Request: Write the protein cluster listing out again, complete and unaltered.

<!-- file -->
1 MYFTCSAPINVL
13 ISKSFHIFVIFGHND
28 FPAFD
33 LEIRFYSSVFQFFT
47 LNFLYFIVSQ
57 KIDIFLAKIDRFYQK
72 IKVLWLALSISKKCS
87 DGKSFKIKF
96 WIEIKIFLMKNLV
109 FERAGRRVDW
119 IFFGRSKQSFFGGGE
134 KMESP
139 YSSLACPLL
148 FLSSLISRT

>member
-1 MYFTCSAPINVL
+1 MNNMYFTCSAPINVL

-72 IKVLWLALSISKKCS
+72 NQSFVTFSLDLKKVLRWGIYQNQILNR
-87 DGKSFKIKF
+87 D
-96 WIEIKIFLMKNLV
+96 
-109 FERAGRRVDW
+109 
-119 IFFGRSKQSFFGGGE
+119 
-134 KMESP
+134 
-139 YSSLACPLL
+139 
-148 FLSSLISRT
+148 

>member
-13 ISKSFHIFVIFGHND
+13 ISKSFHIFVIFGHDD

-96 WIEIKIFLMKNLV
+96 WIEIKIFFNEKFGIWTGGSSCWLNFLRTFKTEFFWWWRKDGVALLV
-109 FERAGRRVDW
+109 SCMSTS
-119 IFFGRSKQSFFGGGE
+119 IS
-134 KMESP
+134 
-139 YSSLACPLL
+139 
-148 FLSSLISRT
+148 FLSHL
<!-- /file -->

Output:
1 MYFTCSAPINVL
13 ISKSFHIFVIFGHND
28 FPAFD
33 LEIRFYSSVFQFFT
47 LNFLYFIVSQ
57 KIDIFLAKIDRFYQK
72 IKVLWLALSISKKCS
87 DGKSFKIKF
96 WIEIKIFLMKNLV
109 FERAGRRVDW
119 IFFGRSKQSFFGGGE
134 KMESP
139 YSSLACPLL
148 FLSSLISRT

>member
-1 MYFTCSAPINVL
+1 MNNMYFTCSAPINVL

-72 IKVLWLALSISKKCS
+72 NQSFVTFSLDLKKVLRWGIYQNQILNR
-87 DGKSFKIKF
+87 D
-96 WIEIKIFLMKNLV
+96 
-109 FERAGRRVDW
+109 
-119 IFFGRSKQSFFGGGE
+119 
-134 KMESP
+134 
-139 YSSLACPLL
+139 
-148 FLSSLISRT
+148 

>member
-13 ISKSFHIFVIFGHND
+13 ISKSFHIFVIFGHDD

-96 WIEIKIFLMKNLV
+96 WIEIKIFFNEKFGIWTGGSSCWLNFLRTFKTEFFWWWRKDGVALLV
-109 FERAGRRVDW
+109 SCMSTS
-119 IFFGRSKQSFFGGGE
+119 IS
-134 KMESP
+134 
-139 YSSLACPLL
+139 
-148 FLSSLISRT
+148 FLSHL